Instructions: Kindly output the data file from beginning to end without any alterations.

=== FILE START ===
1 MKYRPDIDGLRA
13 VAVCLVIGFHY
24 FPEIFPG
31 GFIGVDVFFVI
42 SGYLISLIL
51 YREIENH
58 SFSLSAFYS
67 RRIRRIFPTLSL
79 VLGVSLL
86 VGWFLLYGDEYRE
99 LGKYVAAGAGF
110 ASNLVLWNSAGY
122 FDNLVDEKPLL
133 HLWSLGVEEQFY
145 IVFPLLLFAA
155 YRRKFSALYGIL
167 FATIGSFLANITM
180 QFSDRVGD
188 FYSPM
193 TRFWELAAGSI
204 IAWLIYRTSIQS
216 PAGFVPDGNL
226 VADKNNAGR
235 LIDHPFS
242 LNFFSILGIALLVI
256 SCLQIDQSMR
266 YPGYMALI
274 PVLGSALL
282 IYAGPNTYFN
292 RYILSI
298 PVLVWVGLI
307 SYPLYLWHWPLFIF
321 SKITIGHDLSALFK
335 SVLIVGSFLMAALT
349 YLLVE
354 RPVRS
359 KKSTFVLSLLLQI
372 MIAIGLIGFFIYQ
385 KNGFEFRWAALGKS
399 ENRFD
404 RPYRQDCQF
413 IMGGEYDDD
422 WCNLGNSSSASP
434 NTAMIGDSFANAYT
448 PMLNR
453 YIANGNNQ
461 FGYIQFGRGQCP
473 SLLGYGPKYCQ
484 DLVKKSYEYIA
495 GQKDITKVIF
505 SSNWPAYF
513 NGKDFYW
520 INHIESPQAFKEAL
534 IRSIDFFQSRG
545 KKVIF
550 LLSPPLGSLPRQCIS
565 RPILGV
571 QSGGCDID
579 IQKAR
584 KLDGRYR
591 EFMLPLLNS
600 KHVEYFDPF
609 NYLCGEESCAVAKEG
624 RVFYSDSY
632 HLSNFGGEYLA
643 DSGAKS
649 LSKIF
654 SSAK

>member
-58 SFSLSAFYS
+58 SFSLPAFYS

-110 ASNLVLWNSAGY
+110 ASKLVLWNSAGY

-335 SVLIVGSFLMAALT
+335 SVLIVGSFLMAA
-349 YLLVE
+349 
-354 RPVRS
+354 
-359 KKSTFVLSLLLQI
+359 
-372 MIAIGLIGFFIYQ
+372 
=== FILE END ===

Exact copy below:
1 MKYRPDIDGLRA
13 VAVCLVIGFHY
24 FPEIFPG
31 GFIGVDVFFVI
42 SGYLISLIL
51 YREIENH
58 SFSLSAFYS
67 RRIRRIFPTLSL
79 VLGVSLL
86 VGWFLLYGDEYRE
99 LGKYVAAGAGF
110 ASNLVLWNSAGY
122 FDNLVDEKPLL
133 HLWSLGVEEQFY
145 IVFPLLLFAA
155 YRRKFSALYGIL
167 FATIGSFLANITM
180 QFSDRVGD
188 FYSPM
193 TRFWELAAGSI
204 IAWLIYRTSIQS
216 PAGFVPDGNL
226 VADKNNAGR
235 LIDHPFS
242 LNFFSILGIALLVI
256 SCLQIDQSMR
266 YPGYMALI
274 PVLGSALL
282 IYAGPNTYFN
292 RYILSI
298 PVLVWVGLI
307 SYPLYLWHWPLFIF
321 SKITIGHDLSALFK
335 SVLIVGSFLMAALT
349 YLLVE
354 RPVRS
359 KKSTFVLSLLLQI
372 MIAIGLIGFFIYQ
385 KNGFEFRWAALGKS
399 ENRFD
404 RPYRQDCQF
413 IMGGEYDDD
422 WCNLGNSSSASP
434 NTAMIGDSFANAYT
448 PMLNR
453 YIANGNNQ
461 FGYIQFGRGQCP
473 SLLGYGPKYCQ
484 DLVKKSYEYIA
495 GQKDITKVIF
505 SSNWPAYF
513 NGKDFYW
520 INHIESPQAFKEAL
534 IRSIDFFQSRG
545 KKVIF
550 LLSPPLGSLPRQCIS
565 RPILGV
571 QSGGCDID
579 IQKAR
584 KLDGRYR
591 EFMLPLLNS
600 KHVEYFDPF
609 NYLCGEESCAVAKEG
624 RVFYSDSY
632 HLSNFGGEYLA
643 DSGAKS
649 LSKIF
654 SSAK

>member
-58 SFSLSAFYS
+58 SFSLPAFYS

-110 ASNLVLWNSAGY
+110 ASKLVLWNSAGY

-335 SVLIVGSFLMAALT
+335 SVLIVGSFLMAA
-349 YLLVE
+349 
-354 RPVRS
+354 
-359 KKSTFVLSLLLQI
+359 
-372 MIAIGLIGFFIYQ
+372 